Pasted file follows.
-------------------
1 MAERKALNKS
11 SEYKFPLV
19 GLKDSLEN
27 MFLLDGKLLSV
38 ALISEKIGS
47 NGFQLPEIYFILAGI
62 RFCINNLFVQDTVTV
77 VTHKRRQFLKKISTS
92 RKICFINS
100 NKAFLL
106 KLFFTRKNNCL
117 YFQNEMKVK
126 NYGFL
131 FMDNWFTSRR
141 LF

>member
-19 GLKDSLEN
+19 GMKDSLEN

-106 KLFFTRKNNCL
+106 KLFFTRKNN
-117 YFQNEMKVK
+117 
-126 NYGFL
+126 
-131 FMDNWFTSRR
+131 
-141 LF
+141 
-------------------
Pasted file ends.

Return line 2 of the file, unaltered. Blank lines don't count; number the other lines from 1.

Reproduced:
11 SEYKFPLV